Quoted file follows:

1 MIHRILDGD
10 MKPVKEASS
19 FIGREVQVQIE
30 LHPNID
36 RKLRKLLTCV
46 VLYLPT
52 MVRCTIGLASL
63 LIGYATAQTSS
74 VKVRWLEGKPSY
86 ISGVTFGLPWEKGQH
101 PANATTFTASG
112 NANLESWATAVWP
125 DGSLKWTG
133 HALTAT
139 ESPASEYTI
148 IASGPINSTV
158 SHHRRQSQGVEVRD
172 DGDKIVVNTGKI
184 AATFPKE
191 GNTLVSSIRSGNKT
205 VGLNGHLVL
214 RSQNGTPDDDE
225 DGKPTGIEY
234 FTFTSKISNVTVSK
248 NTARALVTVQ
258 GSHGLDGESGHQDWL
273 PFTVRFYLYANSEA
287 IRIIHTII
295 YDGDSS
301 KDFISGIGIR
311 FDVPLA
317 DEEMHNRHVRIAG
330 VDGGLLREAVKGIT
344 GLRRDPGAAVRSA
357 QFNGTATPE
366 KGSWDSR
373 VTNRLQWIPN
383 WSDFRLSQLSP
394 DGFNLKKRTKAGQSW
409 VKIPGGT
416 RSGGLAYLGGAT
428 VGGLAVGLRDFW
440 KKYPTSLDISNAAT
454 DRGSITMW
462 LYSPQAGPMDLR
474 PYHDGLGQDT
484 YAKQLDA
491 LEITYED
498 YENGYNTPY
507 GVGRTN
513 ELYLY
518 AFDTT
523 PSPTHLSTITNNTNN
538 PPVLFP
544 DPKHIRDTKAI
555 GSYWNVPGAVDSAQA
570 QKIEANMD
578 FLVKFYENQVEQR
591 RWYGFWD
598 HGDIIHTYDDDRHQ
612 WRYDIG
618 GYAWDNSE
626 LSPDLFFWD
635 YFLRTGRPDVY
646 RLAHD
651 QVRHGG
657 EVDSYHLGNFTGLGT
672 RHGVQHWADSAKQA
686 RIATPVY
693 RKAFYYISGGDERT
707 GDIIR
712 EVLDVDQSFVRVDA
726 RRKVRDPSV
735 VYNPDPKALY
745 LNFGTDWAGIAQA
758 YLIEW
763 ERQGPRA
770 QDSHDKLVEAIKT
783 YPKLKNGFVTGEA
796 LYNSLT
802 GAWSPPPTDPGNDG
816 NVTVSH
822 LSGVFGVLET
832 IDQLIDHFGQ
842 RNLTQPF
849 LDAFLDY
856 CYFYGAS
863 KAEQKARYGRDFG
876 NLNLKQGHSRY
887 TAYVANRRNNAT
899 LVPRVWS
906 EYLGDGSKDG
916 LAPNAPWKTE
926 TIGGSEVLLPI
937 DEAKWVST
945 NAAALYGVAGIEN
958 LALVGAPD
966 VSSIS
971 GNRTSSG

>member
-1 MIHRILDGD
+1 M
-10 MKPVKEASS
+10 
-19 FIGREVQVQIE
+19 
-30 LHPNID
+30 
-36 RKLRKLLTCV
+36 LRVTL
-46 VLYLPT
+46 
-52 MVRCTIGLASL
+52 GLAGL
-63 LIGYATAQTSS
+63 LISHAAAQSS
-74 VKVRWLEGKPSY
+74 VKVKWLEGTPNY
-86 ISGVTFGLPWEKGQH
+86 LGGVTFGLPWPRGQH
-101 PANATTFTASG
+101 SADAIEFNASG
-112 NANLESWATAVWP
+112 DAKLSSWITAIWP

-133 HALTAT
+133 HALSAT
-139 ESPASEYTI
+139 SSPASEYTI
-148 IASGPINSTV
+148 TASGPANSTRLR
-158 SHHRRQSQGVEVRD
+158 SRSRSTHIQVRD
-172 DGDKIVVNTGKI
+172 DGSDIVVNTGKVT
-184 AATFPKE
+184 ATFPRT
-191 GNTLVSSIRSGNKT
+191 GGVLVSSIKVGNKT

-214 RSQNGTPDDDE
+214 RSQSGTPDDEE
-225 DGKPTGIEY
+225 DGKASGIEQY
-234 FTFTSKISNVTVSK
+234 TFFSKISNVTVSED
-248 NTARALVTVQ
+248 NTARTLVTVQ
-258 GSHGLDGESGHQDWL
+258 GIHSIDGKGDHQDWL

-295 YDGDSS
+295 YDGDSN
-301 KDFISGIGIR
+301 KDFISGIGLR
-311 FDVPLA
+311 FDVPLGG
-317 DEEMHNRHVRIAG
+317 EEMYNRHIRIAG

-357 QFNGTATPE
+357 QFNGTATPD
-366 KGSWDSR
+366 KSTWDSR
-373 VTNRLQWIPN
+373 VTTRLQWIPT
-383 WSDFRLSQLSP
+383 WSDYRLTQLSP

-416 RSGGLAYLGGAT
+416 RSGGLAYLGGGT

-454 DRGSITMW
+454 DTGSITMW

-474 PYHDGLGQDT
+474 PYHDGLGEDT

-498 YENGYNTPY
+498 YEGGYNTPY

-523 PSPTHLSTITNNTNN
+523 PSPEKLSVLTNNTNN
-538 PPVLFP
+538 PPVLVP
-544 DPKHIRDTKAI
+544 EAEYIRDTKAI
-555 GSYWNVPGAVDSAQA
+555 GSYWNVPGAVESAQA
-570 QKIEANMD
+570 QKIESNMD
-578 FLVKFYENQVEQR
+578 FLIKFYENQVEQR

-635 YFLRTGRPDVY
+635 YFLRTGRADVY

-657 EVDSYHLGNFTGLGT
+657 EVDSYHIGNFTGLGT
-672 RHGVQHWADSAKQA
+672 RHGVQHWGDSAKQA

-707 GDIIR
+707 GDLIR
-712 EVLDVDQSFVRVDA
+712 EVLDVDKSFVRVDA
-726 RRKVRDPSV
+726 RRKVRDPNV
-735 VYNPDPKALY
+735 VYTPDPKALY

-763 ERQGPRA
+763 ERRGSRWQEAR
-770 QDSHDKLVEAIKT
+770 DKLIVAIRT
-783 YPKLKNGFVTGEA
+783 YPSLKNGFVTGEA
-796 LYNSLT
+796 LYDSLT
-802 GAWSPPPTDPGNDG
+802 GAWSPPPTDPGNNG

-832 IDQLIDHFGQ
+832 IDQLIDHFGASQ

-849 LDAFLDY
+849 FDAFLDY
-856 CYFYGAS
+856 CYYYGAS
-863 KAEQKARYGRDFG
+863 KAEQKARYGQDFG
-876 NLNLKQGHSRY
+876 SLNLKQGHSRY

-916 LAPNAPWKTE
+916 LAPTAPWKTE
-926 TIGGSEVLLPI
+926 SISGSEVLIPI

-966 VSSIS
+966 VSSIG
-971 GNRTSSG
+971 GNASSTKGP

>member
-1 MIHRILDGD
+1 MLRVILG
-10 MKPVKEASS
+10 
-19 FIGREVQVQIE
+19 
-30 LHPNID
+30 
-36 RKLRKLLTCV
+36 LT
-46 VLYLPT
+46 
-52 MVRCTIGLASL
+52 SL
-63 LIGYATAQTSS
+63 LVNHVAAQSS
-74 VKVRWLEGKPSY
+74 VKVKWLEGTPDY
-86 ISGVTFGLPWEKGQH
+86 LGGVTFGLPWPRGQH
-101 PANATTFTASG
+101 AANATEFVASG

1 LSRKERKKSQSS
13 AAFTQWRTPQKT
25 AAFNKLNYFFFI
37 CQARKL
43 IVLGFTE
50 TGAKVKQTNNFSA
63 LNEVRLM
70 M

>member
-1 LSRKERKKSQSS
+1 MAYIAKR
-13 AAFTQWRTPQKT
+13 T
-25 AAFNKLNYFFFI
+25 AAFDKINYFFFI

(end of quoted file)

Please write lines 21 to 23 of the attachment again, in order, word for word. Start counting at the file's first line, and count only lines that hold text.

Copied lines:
205 VGLNGHLVL
214 RSQNGTPDDDE
225 DGKPTGIEY